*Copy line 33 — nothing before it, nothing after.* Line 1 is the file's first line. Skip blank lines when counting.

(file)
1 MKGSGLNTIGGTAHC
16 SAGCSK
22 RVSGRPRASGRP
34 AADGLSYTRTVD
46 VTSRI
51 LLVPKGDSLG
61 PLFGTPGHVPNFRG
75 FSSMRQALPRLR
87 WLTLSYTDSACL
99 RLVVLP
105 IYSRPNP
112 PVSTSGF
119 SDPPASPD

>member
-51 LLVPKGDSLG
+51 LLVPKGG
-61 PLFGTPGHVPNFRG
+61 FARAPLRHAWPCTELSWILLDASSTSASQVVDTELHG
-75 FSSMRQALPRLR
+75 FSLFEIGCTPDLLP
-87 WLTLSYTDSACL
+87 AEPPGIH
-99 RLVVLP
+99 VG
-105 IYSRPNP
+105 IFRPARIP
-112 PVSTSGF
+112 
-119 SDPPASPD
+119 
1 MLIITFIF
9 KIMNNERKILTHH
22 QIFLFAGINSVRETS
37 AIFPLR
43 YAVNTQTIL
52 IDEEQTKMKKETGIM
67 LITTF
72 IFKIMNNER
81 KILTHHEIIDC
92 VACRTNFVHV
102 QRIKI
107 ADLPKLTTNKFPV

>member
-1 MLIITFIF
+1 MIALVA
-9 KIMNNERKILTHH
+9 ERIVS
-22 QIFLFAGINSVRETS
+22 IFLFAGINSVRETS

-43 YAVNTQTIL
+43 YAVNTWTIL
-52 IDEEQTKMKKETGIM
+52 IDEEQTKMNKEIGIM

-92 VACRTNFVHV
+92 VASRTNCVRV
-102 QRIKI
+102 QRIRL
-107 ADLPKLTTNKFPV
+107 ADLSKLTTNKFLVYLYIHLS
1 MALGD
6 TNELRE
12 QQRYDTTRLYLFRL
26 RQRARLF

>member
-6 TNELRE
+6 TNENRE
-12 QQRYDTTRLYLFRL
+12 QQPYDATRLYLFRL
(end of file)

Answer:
22 QIFLFAGINSVRETS